… automatic exclusion from the visa-waiver programme is a step too far because it would [affect] businesspeople, humanitarian workers, medical workers, journalists.”]
The bill is backed by the US Travel Association and the United States Tour Operators Association (USTOA) even though visa-free visitors boosted the US economy by $190bn last year and supported nearly one million jobs.
“We don’t feel it dramatically alters the landscape, while providing more enhanced security measures,” Terry Dale, the president and chief executive of USTOA, told Al Jazeera. “We want to dot our i’s and cross our t’s when it comes to security.”
But Yolanda Rondon, a lawyer for the American-Arab Anti-Discrimination Committee, said that it reinforced prejudices about the Middle East and could herald a clampdown on applicants for tourist, business or student visas.
“Some people from the region are already waiting two years just to come and visit family in the US or undertake a business-related trip,” Rondon said. “It’s an agenda to shut down the immigration system and exclude Arabs or people perceived to be Arab, including Muslims.”
‘A step too far’
Republican politicians and governors have already tried to halt Obama’s plan to let 10,000 Syrian refugees into the US in the next year. That bill has not gone anywhere in Congress and looks unlikely to advance.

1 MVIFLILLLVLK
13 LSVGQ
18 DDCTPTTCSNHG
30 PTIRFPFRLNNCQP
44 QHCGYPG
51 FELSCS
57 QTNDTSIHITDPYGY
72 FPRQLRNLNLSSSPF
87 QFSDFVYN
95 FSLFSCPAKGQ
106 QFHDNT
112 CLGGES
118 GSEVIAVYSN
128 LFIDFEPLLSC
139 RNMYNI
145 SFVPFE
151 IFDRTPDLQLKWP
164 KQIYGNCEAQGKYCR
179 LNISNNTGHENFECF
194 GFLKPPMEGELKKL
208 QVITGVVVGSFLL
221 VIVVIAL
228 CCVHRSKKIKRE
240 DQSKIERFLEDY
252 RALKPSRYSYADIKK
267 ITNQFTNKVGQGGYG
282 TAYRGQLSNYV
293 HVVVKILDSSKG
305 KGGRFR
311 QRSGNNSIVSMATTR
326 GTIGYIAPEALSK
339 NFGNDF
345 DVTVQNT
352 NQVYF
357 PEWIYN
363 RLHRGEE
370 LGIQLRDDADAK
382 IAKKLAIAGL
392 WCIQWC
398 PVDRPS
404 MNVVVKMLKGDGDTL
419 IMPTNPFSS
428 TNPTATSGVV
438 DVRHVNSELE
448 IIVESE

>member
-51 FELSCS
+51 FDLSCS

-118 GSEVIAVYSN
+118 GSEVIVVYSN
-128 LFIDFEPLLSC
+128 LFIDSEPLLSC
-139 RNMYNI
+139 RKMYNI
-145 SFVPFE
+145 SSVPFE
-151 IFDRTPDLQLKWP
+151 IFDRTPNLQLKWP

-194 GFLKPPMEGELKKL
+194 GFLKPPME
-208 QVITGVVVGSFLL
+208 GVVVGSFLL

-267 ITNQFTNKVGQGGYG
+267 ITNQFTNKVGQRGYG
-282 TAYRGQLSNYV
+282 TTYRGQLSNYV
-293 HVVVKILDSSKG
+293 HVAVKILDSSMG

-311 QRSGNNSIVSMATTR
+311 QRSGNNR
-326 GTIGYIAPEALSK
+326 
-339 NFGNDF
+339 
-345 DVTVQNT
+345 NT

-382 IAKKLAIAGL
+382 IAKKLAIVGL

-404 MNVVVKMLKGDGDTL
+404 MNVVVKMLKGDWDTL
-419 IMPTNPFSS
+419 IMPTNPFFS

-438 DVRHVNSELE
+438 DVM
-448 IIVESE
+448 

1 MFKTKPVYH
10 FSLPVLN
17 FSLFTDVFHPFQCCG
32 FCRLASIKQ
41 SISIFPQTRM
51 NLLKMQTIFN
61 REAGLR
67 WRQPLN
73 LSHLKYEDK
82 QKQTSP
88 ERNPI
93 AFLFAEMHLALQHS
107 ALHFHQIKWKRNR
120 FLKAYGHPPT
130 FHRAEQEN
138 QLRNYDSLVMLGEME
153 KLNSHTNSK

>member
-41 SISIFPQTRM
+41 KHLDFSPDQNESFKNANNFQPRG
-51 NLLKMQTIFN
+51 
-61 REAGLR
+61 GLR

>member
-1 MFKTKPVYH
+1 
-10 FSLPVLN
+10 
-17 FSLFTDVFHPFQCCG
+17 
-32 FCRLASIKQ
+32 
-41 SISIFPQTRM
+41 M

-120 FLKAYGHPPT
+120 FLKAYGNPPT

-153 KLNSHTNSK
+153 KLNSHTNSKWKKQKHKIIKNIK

Others question the K-1 fiance visa scheme that was used by Tashfeen Malik, a 29-year-old Pakistani, to come to the US from Saudi Arabia to marry her American-born husband, Syed Rizwan Farook, 28, before the couple killed 14 people in San Bernardino this month.
Jamal Abdi, the director of NIAC Action, an advocacy group for Iranian Americans, warned that the new bill does little to boost security while discriminating against many Europeans who hold dual citizenship with Iran and other listed countries.
“What came out of the House was drafted in the toxic political environment spawned by Donald Trump, and frankly by other Republicans running for president, and the fear that they have stoked following the Paris attacks and San Bernardino shootings,” Abdi told Al Jazeera.
Under the new rules, visa-waiver scheme members would have to share counterterror information with the US. All visitors would be checked against Interpol databases, and members would have to issue “e-passports” with biometric data.
David O’Sullivan, the European Union ambassador to Washington, said new rules on biometric passports would be “cumbersome” and warned that many Europeans would lose the right to visa-free travel.
“Making the mere fact that you have been to one country in the last couple of years mean an automatic exclusion from the visa-waiver programme is a step too far because it would mean businesspeople, humanitarian workers, medical workers, journalists,” O’Sullivan told Al Jazeera.
“Frankly, people who have visited those countries for more malevolent purposes are unlikely to declare they have made such trips.”
Next April, EU members will discuss a visa-waiver scheme that is reciprocal – meaning rule changes by the US can be counterbalanced by similar restrictions from European countries, O’Sullivan added.
For Ghaemi, the US would be “shooting itself in the foot” with new rules that ultimately make it harder for both Europeans and Americans to cross the Atlantic for conferences.
“Our work requires a lot of travel to Geneva, Brussels and European capitals for advocacy,” he said. “If our staff had to apply for a European visa every time we had to travel, it would bring that work to a halt.”